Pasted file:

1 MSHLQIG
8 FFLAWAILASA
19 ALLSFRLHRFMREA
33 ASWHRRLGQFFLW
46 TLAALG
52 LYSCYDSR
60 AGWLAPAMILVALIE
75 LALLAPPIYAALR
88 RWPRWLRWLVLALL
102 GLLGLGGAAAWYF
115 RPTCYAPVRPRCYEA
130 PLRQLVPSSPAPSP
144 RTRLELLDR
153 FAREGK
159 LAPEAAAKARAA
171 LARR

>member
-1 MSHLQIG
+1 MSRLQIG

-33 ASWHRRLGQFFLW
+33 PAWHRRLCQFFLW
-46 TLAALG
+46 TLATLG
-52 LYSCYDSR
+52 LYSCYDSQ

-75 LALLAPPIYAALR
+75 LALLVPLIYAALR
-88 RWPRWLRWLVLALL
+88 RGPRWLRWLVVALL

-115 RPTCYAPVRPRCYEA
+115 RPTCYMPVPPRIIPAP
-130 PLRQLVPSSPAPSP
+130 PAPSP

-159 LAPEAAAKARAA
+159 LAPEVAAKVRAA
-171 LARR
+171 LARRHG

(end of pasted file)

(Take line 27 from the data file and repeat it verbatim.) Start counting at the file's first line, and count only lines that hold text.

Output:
+75 LALLVPLIYAALR